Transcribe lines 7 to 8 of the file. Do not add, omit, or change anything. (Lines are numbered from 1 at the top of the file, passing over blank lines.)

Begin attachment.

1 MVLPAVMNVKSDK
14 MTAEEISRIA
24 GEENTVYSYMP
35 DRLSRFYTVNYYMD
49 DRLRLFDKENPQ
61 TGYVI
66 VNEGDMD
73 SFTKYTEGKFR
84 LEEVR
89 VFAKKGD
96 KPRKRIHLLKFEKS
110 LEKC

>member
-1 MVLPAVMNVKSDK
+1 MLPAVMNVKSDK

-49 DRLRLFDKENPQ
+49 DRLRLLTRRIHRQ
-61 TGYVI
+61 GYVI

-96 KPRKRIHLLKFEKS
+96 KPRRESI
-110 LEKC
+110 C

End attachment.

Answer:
66 VNEGDMD
73 SFTKYTEGKFR